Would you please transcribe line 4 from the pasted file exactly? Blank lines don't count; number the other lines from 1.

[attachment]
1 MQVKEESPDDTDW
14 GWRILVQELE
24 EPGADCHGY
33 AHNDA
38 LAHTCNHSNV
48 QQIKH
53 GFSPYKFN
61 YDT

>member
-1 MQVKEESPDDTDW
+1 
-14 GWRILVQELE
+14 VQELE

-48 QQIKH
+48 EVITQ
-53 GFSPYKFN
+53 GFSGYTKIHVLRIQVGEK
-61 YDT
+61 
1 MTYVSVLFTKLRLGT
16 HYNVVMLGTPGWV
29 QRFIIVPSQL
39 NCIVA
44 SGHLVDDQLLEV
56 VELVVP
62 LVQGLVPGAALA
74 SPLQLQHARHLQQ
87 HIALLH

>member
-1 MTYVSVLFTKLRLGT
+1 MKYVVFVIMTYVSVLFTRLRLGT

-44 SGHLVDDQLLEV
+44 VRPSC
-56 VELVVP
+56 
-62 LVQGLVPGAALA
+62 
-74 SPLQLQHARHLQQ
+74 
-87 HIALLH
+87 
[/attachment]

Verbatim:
33 AHNDA